Spectrum

FCC votes to limit AT&T, Verizon involvement in mid-2015 spectrum auction

Even with threats from AT&T and Verizon, the FCC has gone forward and voted in favor of previously-proposed restrictions on the 2015 spectrum auction that will offer up valuable low-band airwaves to wireless carriers. The restrictions put in place will reserve portions of the spectrum going up for auction for carriers that don't already have large chunks of low-band spectrum, largely cutting out AT&T and Verizon from participating in many markets.

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Verizon pushes FCC to reconsider restrictions on upcoming spectrum auction

Verizon isn't taking too kindly to proposed regulations on an upcoming spectrum auction, and is hoping the FCC will change its ways before the sale opens next year. The auction, which will have extremely valuable 600MHz spectrum up for grabs in mid-2015, is expected to have restrictions imposed on it to limit big players like Verizon and AT&T from taking it all for themselves.

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T-Mobile closes deal for 700MHz spectrum, reiterates commitment to LTE rollout

T-Mobile has finally closed a deal to acquire highly-valuable 700MHz spectrum from Verizon, enabling the next wave of network upgrades for the carrier. In the wireless world not all spectrum is created equal, with lower frequencies being more desirable because they travel further distances and better penetrate buildings. Both of these attributes are badly needed on T-Mobile's network as it traditionally operates on much higher frequencies between 1700 and 2100MHz, and T-Mobile CTO Neville Ray has a good idea of what they will do with it.

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T-Mobile to buy $3.3 billion in spectrum from Verizon

T-Mobile US is acquiring $3.3 billion in unused spectrum licenses from Verizon Wireless. The spectrum consists of certain 700MHz A-block, and in addition to paying $2.365 billion in cash, T-Mobile will also be trading Verizon some of its own AWS and PCS spectrum, worth about $950 million.

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AT&T CEO regrets offering unlimited data, cringes as iMessage steals messaging revenue

AT&T CEO Randall Stephenson recently spoke at the Milken Institute's Global Conference, where he voiced his regret for offering unlimited data when the iPhone first came out, and indicated that he worries how apps like iMessage bite into AT&T's traditional messaging revenue streams.

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T-Mobile getting more AWS spectrum, but will they get the iPhone?

AllThingsD was able to sit down with T-Mobile CEO Philipp Humm, who offered insight into why the carrier hasn't yet come to a deal with Apple to officially carry the iPhone on their network.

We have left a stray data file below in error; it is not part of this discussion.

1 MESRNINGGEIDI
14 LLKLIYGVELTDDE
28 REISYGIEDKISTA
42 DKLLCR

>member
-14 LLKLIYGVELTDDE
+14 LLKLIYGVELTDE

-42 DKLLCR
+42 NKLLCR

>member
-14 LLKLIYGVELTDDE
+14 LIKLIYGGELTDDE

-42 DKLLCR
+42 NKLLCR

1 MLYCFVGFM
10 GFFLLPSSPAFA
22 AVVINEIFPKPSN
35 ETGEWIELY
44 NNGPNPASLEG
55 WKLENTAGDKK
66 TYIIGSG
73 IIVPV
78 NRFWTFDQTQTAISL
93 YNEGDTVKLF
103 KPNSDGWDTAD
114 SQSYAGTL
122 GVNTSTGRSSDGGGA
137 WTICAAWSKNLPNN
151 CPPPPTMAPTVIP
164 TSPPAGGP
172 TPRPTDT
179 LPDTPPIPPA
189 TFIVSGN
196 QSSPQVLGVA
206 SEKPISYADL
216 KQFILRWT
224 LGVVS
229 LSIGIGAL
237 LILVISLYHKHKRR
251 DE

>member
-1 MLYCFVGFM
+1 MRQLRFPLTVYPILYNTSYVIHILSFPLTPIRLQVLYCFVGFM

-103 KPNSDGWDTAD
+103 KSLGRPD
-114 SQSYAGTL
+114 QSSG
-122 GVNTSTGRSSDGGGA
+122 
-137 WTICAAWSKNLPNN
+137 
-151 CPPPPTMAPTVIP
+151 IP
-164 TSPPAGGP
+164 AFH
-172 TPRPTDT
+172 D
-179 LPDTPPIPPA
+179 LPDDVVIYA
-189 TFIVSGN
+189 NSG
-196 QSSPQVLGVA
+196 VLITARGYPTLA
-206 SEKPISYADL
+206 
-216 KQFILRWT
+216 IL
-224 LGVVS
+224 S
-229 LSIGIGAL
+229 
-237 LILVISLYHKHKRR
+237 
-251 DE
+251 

“The key reason we didn’t have the iPhone in the past is we are on different band than globally the market was,” Humm said. “That is something which will change over time. Chipsets are also evolving to be able to allow for more bands.”

This, however, will change with the failed merger attempts from AT&T. When the deal fell apart, T-Mobile walked away with a cool $3 billion and additional AWS spectrum needed to support a device like the iPhone.

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Spectrum reallocation enables unlocked iPhone to use T-Mobile 3G in a a few locations

TmoNews is reporting that some unlocked iPhone users may be picking up T-Mobile's 3G network in small areas of the Pacific Northwest -- specifically limited pockets in Nevada, Utah and California -- due to spectrum reallocation under the 1900MHz band.

Most unlocked iPhone users are relegated to 2G due to most of the T-Mobile 3G network running on the AWS spectrum of 1700MHz/2100MHz. We're not exactly sure what they're reallocating the spectrum for, however, multiple reports have surfaced from Howard Forums detailing a jump in speeds and, more specifically, the 3G network indicator popping up in the statusbar on their unlocked iPhone.

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AT&T shows off lightning fast LTE network for future 4G iPhone

GigaOM was able to play around with the trial LTE network that AT&T has setup at their Foundry space in Plano, TX, which just might be used by iPhone 6 in 2012. They were able to reach blazingly fast speeds, beating out Verizon's LTE performance without a hitch.

the highlight of the lab was that the Foundry is home to a trial Long Term Evolution network. I asked for a demo and got one. The speeds provided on the download side were about 28.87 Mbps, and were about 10.4 Mbps on the upload side.

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AT&T to use T-Mobile spectrum for LTE

AT&T has confirmed they'll be using their newly announced T-Mobile US acquisition -- more specifically T-Mo's 1700MHz AWS spectrum (currently providing 3G and "4G" HSPA+) -- for a bigger, better LTE rollout ("4GS?"). See the slide above for details.

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